Tanzina Vega: As we learn more about the coronavirus, we know that it can affect healthy people of all ages and that recovery can be an uphill battle.
David Lat: My name is David Lat. I'm the founding editor of Above the Law, a legal website, and the managing director in the New York office of Lateral Link, a legal recruiting firm. It started off with some fatigue, then, as the days progressed, I developed a high fever, going as high as around 104, joint aches.
Tanzina: David has been on The Takeaway before. He's 45, and he caught the coronavirus in early March in New York City before any of us really knew what the virus was and what impact it would have on us today. David talked us through what his experience was like.
David: In New York, in early March, there were not many cases of COVID, so I didn't think it was COVID. Later in the week, I developed a bad cough, and at that point, I called my primary care doctor. They thought it was maybe the flu that it turned into bronchitis. They prescribed me some antibiotics and some cough syrup. The cough, unfortunately, did not get better, and then, I started to have trouble breathing.
This was around the weekend of March 15, going into Monday, March 16. I went to my nearest emergency room at NYU Langone Hospital. They had to give me supplemental oxygen because I was already in pretty bad shape. They gave me a COVID test, and it turned up positive. They admitted me to the hospital. I was in the hospital in fairly stable condition for a few days, receiving supplemental oxygen, getting some medications, including the now-infamous hydroxychloroquine, which at the time, was thought to be potentially helpful, but my condition took a turn for the worse.
Sometime, late at night, someone came into my hospital room. I can't remember if it was a doctor or a nurse and told me I would have to be intubated or put on a ventilator. I was on the ventilator pretty much unconscious because they give you a lot of sedatives or anesthesia for about six days. That was a very scary experience, especially for my family. I was unconscious during the whole thing and I don't even remember anything about it much to this day, but my husband and my parents were just waiting and waiting for every update each day. They couldn't come visit me because the hospitals were not taking visitors that time, especially visitors of COVID patients.
Luckily, thank God, I did come off the ventilator. I was in the hospital for another week or so, essentially, learning how to breathe again. I was discharged from the hospital on April 1. I remember it was a Wednesday, April Fool's Day, and I went to my parents' home in New Jersey, which is where my husband and my son and I spent the first part of my post-hospital weeks recovering.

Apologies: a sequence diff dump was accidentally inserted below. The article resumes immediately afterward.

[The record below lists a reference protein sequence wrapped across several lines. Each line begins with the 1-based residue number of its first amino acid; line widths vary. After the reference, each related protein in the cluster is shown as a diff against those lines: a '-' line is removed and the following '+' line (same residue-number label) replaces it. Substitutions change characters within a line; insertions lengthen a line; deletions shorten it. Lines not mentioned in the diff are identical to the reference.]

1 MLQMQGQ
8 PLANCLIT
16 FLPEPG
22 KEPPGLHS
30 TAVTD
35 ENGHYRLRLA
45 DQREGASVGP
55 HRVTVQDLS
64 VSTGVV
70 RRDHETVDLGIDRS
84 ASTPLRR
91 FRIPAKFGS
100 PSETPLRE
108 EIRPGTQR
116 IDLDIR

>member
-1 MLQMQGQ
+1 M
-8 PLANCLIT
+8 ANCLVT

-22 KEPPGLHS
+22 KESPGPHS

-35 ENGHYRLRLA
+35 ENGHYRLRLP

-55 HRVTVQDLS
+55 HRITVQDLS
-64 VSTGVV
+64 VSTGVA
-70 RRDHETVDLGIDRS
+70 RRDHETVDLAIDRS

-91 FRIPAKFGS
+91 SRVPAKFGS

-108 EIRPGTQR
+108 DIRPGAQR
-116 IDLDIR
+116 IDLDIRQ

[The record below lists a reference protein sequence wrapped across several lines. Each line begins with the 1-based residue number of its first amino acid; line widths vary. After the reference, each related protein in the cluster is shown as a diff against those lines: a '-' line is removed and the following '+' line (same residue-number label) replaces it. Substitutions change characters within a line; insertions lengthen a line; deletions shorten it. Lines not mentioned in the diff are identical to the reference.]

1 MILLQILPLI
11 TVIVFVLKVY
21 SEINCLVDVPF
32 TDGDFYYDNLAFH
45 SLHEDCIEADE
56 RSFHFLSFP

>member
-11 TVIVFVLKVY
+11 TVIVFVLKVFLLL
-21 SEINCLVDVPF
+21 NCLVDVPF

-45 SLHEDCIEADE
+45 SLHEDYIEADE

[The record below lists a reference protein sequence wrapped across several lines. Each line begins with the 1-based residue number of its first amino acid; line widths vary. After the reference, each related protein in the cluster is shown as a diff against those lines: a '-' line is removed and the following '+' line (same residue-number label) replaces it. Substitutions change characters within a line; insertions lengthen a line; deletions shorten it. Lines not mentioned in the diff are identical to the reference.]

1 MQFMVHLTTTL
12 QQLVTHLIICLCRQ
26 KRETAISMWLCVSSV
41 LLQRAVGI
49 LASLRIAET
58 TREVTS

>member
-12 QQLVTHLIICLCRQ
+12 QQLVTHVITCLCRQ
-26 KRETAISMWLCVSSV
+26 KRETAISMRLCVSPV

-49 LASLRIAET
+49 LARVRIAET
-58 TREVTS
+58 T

Recovery versus not being recovered is not exactly this binary thing, yes, no. It's not like turning a light switch on and suddenly you're recovered. It's more like a light switch on a dimmer function, where it gets a little bit brighter and a little bit darker and a little bit brighter. It's sort of two steps forward, one step back. It's a very long process. Just because you're recovered from COVID, doesn't mean that you live happily ever after. My lungs are still not the same. They're still not to where they were before, and I'm one of the lucky ones. There are a lot of people who are recovering from COVID, who has all kinds of problems, heart problems, kidney problems, blood clotting problems, cognitive and psychological problems.
We can't just think of the toll of COVID in terms of the deaths. It also means a lot of people who survive are living lives that are compromised by their having had this disease. Even though I am or maybe, I should say, was relatively young and healthy, I'm not invincible. I was in critical condition in the ICU for almost a week and that was a very terrifying experience. It just reminded me of my own mortality. I also wonder whether COVID is going to lead us to think about how we deliver healthcare in this country, just in terms of the cost and the accessibility of it. Having a disease like this, having an epidemic like this that affects millions of people and results in huge costs, is maybe a time of reckoning for us about our healthcare system.
Tanzina: That was David Lat, founding editor of Above the Law, a legal news website, and a managing director in the New York office of Lateral Link, a nationwide legal recruiting firm. We want to hear your experiences about living with and recovering from COVID-19. How are you doing weeks or months after contracting the virus? 877-8-MY-TAKE is our call-in line, and you could tweet us also. I'm @tanzinavega, and the show is @TheTakeaway.
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